900,000 people have been hit by a Virgin Media data breach in which a database containing personal details was accessible over the internet for 10 months.

The database contained details including email addresses, home addresses, and phone numbers, which were being stored for marketing purposes.

Virgin Media have stated that the breach took place due to the database being “incorrectly configured” by a member of staff. There was no hacking or malicious intent behind the breach, although it was also apparently accessed “on at least one occasion” by an unknown and unidentified user.

Zoe Kleinman, Technology Reporter at BBC News, stated that:

The fact that Virgin Media’s database hasn’t been actively hacked is reassuring for customers, but while the details are light, it sounds like human error is to blame and that is rather embarrassing for a tech firm.

 

Ten months is a long time for all that data to have just been sitting there, waiting to be found.

 

And while no passwords or bank details were among it, there’s an awful lot of contact information for a cyber-criminal to work with. Phishing expeditions – when someone tries to get financial information out of a victim by pretending to be a company with a legitimate reason for contact – are not particularly sophisticated, but they are effective for those caught off-guard, and can be a lucrative source of income.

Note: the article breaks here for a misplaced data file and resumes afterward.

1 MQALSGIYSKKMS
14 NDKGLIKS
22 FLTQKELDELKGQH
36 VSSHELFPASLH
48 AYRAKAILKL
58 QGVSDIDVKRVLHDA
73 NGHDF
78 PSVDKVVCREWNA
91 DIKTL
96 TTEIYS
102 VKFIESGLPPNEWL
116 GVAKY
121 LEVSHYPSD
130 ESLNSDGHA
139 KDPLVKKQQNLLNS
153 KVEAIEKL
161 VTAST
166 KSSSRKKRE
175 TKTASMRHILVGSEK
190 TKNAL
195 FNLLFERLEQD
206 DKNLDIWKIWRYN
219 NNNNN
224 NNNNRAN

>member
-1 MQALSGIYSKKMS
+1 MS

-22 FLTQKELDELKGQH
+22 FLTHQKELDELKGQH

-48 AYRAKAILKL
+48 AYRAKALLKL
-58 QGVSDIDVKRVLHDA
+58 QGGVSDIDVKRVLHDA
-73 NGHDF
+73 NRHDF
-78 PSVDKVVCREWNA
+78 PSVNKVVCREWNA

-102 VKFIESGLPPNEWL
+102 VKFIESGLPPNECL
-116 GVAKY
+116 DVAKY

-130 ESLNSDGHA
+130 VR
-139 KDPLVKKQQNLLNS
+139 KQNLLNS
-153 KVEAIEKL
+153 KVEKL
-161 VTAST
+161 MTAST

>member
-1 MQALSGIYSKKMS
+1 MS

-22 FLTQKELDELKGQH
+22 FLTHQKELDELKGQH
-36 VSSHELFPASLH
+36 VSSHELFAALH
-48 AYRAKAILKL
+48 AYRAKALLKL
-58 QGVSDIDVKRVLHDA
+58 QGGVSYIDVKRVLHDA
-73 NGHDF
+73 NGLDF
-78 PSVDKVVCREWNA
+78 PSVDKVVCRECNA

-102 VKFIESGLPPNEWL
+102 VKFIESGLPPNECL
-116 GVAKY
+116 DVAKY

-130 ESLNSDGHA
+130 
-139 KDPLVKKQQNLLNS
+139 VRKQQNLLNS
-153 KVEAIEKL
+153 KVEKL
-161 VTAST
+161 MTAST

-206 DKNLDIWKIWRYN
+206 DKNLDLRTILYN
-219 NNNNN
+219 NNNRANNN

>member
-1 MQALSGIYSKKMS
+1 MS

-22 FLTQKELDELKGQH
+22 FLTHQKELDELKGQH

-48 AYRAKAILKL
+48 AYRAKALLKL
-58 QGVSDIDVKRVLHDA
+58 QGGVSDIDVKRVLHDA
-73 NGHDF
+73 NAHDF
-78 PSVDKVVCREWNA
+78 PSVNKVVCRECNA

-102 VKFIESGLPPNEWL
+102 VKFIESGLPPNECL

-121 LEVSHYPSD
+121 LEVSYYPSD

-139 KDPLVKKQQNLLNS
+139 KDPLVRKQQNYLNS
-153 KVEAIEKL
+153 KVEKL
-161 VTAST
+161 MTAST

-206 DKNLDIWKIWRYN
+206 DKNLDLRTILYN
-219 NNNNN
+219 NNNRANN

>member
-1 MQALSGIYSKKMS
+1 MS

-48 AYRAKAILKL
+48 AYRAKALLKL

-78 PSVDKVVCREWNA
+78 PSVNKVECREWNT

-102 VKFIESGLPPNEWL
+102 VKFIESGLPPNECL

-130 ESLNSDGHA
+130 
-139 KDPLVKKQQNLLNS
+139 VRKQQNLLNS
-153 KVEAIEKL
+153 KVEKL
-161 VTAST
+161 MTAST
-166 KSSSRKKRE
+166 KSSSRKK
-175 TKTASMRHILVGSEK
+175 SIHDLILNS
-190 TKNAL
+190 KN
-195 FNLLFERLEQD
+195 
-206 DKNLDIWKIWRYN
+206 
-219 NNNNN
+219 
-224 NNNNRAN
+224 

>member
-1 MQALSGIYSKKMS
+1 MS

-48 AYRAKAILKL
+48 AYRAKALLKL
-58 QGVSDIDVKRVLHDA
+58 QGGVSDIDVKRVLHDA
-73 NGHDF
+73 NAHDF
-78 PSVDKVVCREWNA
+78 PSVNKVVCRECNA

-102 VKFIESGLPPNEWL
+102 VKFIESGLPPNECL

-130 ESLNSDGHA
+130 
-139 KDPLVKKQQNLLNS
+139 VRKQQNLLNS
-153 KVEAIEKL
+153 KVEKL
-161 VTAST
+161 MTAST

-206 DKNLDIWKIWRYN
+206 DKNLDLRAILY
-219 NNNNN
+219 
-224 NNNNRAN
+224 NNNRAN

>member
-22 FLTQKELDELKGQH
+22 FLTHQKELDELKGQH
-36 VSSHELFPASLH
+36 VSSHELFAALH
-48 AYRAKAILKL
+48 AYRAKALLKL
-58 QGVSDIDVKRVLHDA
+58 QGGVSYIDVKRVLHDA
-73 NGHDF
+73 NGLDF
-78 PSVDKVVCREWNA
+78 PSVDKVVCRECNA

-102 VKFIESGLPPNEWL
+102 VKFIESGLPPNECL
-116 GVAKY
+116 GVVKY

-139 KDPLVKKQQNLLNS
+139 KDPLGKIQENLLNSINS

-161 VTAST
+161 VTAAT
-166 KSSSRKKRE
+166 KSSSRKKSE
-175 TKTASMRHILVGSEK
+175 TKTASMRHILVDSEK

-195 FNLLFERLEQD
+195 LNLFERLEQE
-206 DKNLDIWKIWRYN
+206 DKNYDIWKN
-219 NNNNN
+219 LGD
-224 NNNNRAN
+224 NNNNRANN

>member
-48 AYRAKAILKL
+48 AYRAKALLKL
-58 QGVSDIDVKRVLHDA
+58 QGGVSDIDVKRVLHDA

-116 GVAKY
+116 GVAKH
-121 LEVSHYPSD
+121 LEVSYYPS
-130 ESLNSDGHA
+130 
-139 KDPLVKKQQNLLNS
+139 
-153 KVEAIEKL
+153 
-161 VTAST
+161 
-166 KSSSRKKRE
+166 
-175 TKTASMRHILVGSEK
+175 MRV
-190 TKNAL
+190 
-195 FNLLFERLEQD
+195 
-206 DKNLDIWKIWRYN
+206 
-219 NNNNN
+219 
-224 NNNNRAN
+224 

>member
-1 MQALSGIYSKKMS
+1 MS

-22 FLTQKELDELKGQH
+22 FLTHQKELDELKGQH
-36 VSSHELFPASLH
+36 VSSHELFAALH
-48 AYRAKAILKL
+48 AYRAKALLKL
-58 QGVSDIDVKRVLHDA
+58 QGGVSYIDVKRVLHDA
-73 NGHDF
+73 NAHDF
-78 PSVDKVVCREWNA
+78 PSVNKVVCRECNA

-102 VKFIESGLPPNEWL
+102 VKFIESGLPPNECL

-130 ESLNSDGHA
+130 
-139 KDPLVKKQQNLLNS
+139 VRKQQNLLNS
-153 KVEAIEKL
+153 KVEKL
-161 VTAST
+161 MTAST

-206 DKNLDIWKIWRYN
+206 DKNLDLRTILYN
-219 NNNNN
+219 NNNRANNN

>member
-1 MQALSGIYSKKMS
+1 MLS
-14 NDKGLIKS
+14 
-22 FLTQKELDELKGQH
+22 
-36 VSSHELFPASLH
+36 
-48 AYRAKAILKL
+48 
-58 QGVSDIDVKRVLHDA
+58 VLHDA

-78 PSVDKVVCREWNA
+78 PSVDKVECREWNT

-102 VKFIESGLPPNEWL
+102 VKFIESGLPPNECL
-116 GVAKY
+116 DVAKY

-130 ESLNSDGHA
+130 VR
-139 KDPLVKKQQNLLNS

It’s unclear whether this was yet another case of unsecured data being stored on a cloud service that’s easily searchable if you know how. There have been dozens of examples of this lately, including just this week a database of the personal details of people using train station wi-fi around the UK.

 

Virgin Media has apologised and really, there’s very little practical advice to offer in the light of this kind of breach, beyond the usual protocol of staying alert to any messages requesting personal information or access to any kind of finance.

You can read the full article on this story from the BBC, with Kleinman’s commentary, by clicking here.

This Virgin Media data breach is the latest in a series, from various organisations, which have seen databases left unsecured online. For example, a Microsoft database containing 250 million details was left exposed in December, as we reported here.

This is a worrying trend, and shows that these databases should be configured carefully by people who know the proper procedures and are fully trained and knowledgeable about cybersecurity.

Virgin Media has taken steps to close access the database, contact the ICO, and notify those affected by the breach, with advice about how to protect themselves from potential repercussions. While these are all positive steps, there’s no doubt that significant errors have been made and this breach could easily have been avoided.

If you want advice on how to protect user data, get in contact with our GDPR consultants today for invaluable, expert advice.